Re: RARA-AVIS: The American Way (was serial killers)

From: Mark Sullivan (
Date: 04 Mar 2000

Hey, hey, hey, Mark B. You can't shut down this thread before I have a chance to re-enter the fray.

I agree pretty much entirely with what you have to say about serial killers in hardboiled fiction and have said similar things in the past. I'm right with you in thinking that serial killer books are closer to cozies than hardboiled or noir. Instead of looking at real people who commit murder for real reasons, they handily isolate evil in one person, the serial killer; when that one person is caught, society is again whole and rational. By adding the trait of psycho- and/or socio-pathy, the killer is defined as outside of society. To me, HB and noir contain elements of indictment about society as a whole -- the evil cannot be isolated.

That said, I believe serial killer books should be separated into two categories -- those in the relatively new, separate genre of serial killer books, of which Thomas Harris would probably be the exemplar and hardboiled murder mysteries where the killer turns out to be a serial killer (almost every recent series of any length has at least one). It is this latter category that I find particularly tiresome, most guilty of the evils Mark B claims, of using crazy as an excuse for sloppiness.

In addition, you can sometimes, too late, find yourself reading a serial killer book against your will since these are often advertised as PI or cop books, Mark is right that I would have been pretty pissed if the killer in LA Requiem had been a serial killer. Still, I must admit I still found the quick gloss over the killer's psychopathology pretty inconsistent, one of my few reservations about a book I liked overall.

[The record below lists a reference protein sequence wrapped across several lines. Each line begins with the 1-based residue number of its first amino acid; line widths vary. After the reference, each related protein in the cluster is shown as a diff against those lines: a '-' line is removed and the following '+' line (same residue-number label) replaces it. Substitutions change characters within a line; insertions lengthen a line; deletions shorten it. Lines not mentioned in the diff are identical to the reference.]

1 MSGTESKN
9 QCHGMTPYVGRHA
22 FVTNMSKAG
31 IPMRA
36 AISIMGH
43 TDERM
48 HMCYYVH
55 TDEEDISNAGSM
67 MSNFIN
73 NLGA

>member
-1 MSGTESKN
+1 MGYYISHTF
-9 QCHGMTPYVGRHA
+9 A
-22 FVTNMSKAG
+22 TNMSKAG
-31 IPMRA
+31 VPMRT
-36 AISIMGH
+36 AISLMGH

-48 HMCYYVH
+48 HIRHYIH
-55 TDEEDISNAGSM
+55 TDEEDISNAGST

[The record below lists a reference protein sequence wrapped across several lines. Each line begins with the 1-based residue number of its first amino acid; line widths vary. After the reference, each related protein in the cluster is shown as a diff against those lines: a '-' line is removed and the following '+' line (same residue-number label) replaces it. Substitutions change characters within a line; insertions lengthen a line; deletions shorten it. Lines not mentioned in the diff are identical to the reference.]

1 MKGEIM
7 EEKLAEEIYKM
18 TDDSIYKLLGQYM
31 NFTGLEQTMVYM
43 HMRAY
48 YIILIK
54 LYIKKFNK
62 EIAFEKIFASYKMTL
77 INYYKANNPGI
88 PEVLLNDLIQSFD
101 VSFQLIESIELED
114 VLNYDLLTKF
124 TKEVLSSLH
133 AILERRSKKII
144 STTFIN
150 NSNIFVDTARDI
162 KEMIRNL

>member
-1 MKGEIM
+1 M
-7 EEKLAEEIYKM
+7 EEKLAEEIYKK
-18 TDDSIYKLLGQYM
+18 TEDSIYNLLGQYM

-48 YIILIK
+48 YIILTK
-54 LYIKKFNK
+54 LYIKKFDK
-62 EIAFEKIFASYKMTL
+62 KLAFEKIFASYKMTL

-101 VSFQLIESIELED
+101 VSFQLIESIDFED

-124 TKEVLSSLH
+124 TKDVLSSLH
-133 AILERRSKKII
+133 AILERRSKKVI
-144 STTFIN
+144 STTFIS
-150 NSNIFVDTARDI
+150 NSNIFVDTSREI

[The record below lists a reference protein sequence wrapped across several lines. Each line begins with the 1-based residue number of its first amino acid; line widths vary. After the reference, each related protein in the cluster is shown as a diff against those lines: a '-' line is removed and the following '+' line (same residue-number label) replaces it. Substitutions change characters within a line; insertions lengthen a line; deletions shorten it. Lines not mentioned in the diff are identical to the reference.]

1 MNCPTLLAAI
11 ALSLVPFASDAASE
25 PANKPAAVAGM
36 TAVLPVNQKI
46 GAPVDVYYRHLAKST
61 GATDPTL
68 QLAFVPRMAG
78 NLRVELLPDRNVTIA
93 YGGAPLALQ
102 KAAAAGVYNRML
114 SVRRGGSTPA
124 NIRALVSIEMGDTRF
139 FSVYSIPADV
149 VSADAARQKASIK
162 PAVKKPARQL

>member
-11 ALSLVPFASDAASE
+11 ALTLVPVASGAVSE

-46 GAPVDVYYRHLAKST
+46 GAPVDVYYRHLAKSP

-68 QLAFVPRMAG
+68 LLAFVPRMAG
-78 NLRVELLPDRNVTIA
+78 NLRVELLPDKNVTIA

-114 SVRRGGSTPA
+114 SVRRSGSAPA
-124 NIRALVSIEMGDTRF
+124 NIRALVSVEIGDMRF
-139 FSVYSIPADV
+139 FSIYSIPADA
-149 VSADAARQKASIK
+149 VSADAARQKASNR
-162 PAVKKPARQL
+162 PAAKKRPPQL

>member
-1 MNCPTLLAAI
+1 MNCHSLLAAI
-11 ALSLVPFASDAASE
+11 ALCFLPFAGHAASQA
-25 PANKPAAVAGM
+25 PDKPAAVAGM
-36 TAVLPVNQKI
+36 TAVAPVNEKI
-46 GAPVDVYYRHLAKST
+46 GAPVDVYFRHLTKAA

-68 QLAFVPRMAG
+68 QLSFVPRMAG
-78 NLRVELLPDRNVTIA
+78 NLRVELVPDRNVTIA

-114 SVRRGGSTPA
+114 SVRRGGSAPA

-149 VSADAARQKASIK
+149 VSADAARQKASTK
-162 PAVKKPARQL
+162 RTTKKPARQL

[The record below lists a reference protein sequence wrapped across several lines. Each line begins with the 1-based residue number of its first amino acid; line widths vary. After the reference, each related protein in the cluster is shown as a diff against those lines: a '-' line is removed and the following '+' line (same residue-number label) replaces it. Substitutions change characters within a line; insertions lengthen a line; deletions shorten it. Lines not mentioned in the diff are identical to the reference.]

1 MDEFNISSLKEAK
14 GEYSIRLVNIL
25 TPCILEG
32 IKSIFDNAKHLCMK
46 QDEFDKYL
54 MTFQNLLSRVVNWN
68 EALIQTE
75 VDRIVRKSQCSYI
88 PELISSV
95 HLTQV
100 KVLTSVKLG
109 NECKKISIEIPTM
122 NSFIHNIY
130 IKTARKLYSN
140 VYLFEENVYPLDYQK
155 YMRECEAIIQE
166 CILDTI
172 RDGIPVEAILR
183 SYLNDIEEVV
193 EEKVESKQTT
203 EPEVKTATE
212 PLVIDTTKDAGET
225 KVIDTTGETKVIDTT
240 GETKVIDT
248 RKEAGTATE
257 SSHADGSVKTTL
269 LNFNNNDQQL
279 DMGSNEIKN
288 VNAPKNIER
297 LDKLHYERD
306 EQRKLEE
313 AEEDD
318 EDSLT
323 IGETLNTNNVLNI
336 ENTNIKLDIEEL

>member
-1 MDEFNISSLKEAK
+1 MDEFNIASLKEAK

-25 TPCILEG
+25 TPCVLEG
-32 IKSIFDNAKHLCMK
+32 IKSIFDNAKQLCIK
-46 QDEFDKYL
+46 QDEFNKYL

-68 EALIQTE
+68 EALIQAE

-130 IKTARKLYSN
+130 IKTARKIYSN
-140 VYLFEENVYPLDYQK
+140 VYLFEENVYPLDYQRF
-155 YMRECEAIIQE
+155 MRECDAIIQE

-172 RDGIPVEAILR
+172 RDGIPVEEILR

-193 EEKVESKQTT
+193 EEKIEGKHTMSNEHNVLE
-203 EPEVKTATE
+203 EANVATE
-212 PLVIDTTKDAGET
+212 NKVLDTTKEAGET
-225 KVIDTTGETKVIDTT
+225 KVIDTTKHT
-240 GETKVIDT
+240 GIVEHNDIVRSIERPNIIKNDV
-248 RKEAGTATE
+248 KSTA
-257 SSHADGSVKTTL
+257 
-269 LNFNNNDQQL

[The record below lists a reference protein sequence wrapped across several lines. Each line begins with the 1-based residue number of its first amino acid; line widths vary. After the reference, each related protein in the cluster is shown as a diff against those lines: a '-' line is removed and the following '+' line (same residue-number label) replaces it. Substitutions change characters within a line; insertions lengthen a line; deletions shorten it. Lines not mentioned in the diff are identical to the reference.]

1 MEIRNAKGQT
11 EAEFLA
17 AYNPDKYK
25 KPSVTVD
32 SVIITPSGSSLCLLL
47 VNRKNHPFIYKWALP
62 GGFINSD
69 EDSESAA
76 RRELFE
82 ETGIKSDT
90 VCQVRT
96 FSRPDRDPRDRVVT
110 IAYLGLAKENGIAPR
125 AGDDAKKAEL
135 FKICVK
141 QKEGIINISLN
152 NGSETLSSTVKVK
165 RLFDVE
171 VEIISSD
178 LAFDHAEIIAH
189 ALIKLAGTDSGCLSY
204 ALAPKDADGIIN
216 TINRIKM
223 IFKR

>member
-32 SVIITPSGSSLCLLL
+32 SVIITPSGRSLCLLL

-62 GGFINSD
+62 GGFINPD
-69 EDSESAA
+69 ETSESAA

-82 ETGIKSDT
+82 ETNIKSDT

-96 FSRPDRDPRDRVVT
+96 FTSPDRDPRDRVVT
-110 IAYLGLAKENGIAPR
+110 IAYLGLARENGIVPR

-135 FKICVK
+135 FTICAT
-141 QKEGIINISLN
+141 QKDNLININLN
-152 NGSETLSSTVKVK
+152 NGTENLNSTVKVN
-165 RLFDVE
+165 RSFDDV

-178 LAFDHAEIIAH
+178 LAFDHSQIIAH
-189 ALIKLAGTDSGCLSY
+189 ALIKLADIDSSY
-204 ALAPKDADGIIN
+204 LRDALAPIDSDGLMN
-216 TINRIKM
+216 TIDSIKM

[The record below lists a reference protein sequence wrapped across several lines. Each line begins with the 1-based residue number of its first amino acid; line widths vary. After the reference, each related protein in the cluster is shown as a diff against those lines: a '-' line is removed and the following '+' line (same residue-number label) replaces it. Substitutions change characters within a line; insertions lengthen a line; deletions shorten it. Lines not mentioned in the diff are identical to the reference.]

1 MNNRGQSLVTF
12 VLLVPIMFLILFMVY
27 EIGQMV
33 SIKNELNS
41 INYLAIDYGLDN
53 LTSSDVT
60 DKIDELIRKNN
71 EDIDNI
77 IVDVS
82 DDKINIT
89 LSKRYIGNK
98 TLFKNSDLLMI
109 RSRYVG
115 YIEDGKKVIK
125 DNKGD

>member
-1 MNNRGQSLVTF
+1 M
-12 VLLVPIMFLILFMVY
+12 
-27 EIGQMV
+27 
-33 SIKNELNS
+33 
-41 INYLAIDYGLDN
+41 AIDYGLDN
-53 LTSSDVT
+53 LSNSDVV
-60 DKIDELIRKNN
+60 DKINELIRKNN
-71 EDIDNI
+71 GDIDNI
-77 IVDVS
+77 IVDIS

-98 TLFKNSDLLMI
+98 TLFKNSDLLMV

These inconsistencies also appear in Serial Killer novels, per se. (At least these are labelled as such, though, so those of us who aren't fans can avoid them.) Before I am dismissed for not knowing what I'm talking about, I've read a number of the standards, even enjoyed some of them -- Red Dragon, Silence of the Lambs, Killing Time, one Sandford, one Carol O'Connell, couldn't make it all of the way though a Rex Miller (how in the world could Harlan Ellison, who picketed against Brian DePalma's depiction of women give the vilely misogynistic Rex Miller a positive blurb?); and I've seen films of more -- Kiss the Girls and a whole bunch of made for cable movies, for instance.

Even in Harris's books, with his reams of research, the accurate particulars of physical evidence and the hints at psychological depth
(by the way, Dahmer could not have been an inspiration of Silence as the book came out before he was caught) serve to hide that some overriding facts about serial killers are wrong or, at least, exaggerated (as per Robert Ressler and John Douglas, the two profilers who taught Harris everything he knew about serial killers) -- they do have motive, just a twisted one, but more importantly for these fictional portrayals, they are driven, they kill by compulsion. This is quite unlike anti-heroes like Hannibal Lecter and any number of other fictional super-serial killers who are depicted as free, unbound by society's rules and laws
(and, too often, fiction's rules of motivation and internal consistency). And this is way I again say these are actually gothic tales. The fictional serial killer is actual just a vampire, with all of the inherent romantic overtones, the too seldom lipservice to compulsion substituting for the trials of being undead. I don't think it's any coincidence that serial killers rose in popularity at the same time as Anne Rice and her followers. It must answer a need in many contemporary readers.

And, no, I do not mean to restart the thread about the overlap of horror and HB. I'm pointing out the innate differences.

Mark S

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